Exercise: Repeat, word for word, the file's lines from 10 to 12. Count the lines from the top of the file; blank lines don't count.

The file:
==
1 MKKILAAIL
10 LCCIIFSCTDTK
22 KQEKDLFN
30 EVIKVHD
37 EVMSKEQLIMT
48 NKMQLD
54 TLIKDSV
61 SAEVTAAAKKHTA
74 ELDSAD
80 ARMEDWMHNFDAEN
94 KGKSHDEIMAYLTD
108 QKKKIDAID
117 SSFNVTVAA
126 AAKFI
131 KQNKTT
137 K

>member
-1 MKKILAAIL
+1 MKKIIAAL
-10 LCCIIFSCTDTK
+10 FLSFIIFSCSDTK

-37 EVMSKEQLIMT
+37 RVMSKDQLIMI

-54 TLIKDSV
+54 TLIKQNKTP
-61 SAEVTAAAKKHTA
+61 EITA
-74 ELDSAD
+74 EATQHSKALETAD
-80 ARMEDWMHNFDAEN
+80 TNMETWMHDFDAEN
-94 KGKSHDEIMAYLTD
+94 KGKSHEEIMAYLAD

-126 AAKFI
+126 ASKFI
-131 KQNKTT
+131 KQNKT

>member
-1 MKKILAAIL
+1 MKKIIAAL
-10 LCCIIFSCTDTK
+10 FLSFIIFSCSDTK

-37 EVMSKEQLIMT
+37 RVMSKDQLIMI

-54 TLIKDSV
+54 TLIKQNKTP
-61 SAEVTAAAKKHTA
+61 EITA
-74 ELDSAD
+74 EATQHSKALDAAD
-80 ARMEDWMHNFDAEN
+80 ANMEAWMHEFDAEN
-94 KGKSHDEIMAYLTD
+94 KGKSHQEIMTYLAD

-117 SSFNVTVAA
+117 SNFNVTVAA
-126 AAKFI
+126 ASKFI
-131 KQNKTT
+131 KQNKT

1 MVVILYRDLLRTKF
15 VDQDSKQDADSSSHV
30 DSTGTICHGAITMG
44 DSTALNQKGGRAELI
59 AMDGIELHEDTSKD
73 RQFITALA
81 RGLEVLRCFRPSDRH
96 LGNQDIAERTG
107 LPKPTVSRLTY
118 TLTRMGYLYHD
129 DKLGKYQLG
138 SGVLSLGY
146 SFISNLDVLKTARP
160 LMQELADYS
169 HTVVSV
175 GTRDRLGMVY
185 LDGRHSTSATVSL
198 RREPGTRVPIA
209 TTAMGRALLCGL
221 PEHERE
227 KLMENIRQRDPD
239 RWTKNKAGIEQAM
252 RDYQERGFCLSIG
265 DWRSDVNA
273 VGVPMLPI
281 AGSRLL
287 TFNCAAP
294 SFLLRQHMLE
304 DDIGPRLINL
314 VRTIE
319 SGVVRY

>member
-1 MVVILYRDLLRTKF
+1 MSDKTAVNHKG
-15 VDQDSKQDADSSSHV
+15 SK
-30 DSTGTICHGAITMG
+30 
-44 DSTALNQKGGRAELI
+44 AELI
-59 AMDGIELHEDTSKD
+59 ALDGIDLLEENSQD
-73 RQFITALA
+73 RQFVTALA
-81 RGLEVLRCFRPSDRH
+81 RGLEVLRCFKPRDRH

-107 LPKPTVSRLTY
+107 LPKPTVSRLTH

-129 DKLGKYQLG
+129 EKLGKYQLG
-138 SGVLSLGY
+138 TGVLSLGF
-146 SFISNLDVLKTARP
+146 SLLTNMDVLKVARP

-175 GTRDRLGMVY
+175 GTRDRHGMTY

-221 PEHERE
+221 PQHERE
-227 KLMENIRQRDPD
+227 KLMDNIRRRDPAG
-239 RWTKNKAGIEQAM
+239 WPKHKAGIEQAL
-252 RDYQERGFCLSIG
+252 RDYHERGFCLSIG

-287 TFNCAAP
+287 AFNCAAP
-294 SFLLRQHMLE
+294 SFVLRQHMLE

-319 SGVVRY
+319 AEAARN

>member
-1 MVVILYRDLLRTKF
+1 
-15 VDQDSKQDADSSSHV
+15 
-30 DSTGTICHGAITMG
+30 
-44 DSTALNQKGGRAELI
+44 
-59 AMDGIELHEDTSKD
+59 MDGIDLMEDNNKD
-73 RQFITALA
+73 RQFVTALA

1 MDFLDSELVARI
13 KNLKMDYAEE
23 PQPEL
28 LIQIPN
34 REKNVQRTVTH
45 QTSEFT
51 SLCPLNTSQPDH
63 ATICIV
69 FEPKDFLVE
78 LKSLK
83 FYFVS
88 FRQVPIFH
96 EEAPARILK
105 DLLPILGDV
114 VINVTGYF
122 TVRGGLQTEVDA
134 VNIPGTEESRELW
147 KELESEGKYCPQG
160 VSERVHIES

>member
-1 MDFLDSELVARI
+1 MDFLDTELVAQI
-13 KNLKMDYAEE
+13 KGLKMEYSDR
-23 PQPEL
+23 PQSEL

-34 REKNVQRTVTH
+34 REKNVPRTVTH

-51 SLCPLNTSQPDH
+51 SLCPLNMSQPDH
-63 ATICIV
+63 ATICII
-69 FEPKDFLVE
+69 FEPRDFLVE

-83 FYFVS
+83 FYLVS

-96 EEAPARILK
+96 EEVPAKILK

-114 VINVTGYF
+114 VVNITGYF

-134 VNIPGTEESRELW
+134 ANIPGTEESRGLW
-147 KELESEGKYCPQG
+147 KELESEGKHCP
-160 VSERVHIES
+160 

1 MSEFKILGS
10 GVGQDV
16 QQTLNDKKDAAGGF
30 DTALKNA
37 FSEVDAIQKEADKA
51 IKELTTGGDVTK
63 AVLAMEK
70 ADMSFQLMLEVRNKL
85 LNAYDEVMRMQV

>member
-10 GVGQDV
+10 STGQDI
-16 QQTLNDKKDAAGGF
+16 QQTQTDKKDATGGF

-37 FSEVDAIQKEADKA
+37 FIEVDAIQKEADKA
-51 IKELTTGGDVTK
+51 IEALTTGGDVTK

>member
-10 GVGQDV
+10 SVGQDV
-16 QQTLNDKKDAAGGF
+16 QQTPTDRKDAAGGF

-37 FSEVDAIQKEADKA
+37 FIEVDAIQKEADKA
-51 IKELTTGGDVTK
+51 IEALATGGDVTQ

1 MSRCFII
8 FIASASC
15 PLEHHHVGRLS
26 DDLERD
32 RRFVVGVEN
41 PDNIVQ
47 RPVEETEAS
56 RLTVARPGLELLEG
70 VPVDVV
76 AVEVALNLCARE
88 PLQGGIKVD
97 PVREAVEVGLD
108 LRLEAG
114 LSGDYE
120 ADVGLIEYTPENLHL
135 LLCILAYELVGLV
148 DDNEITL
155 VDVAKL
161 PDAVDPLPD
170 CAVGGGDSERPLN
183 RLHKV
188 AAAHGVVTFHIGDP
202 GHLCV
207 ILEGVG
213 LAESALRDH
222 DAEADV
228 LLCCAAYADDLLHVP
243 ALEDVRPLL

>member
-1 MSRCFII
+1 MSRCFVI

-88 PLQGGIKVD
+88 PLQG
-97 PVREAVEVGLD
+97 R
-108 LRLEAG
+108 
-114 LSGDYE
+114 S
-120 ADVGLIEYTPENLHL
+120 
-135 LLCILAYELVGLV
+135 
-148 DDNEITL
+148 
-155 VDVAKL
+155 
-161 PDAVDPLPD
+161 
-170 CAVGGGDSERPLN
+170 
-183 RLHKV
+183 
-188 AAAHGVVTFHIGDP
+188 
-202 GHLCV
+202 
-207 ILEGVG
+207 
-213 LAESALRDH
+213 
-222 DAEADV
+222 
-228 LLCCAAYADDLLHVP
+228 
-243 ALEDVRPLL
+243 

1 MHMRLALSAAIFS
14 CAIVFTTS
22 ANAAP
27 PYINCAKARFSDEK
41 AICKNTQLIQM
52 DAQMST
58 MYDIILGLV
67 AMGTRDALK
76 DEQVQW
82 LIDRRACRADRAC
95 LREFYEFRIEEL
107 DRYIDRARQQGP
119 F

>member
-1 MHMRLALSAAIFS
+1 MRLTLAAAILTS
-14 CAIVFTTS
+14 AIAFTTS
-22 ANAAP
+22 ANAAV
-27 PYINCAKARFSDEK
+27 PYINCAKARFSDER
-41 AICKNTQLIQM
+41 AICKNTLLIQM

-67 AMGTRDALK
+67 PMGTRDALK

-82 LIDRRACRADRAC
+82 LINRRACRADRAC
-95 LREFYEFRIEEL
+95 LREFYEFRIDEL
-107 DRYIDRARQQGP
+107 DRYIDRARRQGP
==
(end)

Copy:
80 ARMEDWMHNFDAEN
94 KGKSHDEIMAYLTD
108 QKKKIDAID